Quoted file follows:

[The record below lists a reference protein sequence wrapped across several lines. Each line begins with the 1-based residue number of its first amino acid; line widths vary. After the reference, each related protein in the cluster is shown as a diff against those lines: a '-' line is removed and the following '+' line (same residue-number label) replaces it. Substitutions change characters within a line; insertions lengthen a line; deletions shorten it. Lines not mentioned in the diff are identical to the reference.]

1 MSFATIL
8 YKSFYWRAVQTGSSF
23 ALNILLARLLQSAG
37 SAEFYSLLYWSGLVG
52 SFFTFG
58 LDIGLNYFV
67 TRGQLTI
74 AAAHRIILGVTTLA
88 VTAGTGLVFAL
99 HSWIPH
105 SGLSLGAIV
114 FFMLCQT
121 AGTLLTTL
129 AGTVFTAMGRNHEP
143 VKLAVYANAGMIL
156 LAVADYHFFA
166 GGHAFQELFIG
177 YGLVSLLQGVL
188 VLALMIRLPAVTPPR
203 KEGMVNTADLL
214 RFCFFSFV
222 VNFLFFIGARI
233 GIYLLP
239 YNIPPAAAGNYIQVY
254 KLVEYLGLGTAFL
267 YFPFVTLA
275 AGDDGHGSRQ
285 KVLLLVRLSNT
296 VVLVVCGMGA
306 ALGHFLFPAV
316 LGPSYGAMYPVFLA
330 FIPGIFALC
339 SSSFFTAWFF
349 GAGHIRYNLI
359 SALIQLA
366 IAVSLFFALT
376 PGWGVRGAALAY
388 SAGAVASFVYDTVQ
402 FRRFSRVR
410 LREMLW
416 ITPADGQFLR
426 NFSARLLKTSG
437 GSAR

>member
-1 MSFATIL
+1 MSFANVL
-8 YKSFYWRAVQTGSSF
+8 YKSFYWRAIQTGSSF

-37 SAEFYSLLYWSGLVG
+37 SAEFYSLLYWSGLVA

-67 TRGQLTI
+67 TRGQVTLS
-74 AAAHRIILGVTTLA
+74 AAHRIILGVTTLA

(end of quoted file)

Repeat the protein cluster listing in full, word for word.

[The record below lists a reference protein sequence wrapped across several lines. Each line begins with the 1-based residue number of its first amino acid; line widths vary. After the reference, each related protein in the cluster is shown as a diff against those lines: a '-' line is removed and the following '+' line (same residue-number label) replaces it. Substitutions change characters within a line; insertions lengthen a line; deletions shorten it. Lines not mentioned in the diff are identical to the reference.]

1 MSFATIL
8 YKSFYWRAVQTGSSF
23 ALNILLARLLQSAG
37 SAEFYSLLYWSGLVG
52 SFFTFG
58 LDIGLNYFV
67 TRGQLTI
74 AAAHRIILGVTTLA
88 VTAGTGLVFAL
99 HSWIPH
105 SGLSLGAIV
114 FFMLCQT
121 AGTLLTTL
129 AGTVFTAMGRNHEP
143 VKLAVYANAGMIL
156 LAVADYHFFA
166 GGHAFQELFIG
177 YGLVSLLQGVL
188 VLALMIRLPAVTPPR
203 KEGMVNTADLL
214 RFCFFSFV
222 VNFLFFIGARI
233 GIYLLP
239 YNIPPAAAGNYIQVY
254 KLVEYLGLGTAFL
267 YFPFVTLA
275 AGDDGHGSRQ
285 KVLLLVRLSNT
296 VVLVVCGMGA
306 ALGHFLFPAV
316 LGPSYGAMYPVFLA
330 FIPGIFALC
339 SSSFFTAWFF
349 GAGHIRYNLI
359 SALIQLA
366 IAVSLFFALT
376 PGWGVRGAALAY
388 SAGAVASFVYDTVQ
402 FRRFSRVR
410 LREMLW
416 ITPADGQFLR
426 NFSARLLKTSG
437 GSAR

>member
-1 MSFATIL
+1 MSFANVL
-8 YKSFYWRAVQTGSSF
+8 YKSFYWRAIQTGSSF

-37 SAEFYSLLYWSGLVG
+37 SAEFYSLLYWSGLVA

-67 TRGQLTI
+67 TRGQVTLS
-74 AAAHRIILGVTTLA
+74 AAHRIILGVTTLA